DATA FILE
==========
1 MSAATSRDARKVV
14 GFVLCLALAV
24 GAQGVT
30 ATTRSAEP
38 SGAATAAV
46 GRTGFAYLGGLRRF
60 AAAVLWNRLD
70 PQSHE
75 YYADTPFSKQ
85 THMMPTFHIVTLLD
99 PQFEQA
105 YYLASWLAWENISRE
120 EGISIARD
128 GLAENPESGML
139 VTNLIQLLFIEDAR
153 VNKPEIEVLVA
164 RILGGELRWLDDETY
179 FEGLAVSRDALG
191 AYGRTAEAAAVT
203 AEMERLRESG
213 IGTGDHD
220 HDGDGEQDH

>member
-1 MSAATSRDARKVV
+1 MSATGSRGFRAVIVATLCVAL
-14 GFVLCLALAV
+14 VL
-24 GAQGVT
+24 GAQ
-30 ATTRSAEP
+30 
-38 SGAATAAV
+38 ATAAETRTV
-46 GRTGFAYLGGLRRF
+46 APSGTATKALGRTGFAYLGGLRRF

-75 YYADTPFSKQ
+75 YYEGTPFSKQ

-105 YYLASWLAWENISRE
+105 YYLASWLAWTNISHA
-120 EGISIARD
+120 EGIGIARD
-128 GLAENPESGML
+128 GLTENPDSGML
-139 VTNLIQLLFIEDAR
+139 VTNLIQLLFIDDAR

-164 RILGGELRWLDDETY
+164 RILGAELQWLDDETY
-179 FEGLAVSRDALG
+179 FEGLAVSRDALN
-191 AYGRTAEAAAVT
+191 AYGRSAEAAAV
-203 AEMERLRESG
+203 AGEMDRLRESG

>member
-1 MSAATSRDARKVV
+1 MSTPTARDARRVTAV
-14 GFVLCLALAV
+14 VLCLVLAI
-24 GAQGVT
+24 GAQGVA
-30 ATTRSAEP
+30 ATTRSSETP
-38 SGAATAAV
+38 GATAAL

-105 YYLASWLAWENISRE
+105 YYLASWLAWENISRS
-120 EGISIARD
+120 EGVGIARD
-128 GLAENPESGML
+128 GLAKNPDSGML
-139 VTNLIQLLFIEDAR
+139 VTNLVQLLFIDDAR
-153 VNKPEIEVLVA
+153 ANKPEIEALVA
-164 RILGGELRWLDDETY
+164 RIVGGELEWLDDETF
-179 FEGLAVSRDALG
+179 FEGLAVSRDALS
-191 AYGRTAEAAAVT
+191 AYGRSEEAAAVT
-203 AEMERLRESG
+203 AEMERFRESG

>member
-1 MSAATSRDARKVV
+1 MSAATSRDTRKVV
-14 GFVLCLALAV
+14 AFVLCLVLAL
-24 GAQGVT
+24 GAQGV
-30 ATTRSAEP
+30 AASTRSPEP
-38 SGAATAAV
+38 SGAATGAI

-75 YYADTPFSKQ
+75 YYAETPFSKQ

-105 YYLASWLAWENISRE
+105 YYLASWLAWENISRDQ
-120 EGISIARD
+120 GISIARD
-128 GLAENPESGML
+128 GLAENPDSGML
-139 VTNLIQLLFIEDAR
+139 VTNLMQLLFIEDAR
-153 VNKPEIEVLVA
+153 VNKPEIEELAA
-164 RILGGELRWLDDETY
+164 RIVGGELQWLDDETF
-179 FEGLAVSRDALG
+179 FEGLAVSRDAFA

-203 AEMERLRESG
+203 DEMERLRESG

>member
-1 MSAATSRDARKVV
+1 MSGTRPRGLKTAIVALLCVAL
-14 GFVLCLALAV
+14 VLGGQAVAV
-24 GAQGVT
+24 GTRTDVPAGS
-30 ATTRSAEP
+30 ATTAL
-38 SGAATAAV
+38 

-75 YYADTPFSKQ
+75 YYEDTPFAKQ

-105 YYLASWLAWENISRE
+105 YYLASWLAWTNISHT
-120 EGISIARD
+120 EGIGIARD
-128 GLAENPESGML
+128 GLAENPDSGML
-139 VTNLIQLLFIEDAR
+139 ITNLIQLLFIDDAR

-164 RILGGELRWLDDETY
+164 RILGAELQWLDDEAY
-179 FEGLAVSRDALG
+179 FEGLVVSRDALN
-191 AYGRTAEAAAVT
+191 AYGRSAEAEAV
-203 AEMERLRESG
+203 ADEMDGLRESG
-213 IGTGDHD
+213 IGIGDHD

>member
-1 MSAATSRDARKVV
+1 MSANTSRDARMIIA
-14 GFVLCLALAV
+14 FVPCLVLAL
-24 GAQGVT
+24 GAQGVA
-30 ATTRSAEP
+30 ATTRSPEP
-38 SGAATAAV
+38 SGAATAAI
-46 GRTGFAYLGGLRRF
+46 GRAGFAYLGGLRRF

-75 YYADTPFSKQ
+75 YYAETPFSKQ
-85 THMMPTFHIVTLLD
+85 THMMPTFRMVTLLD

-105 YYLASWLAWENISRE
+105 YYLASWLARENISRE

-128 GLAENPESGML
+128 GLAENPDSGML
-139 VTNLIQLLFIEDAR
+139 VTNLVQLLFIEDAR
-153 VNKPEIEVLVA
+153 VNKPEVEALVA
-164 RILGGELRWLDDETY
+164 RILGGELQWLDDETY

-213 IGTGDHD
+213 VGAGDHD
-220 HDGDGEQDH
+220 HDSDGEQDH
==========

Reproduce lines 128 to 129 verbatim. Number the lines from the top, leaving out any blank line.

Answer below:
+120 EGIGIARD
-128 GLAENPESGML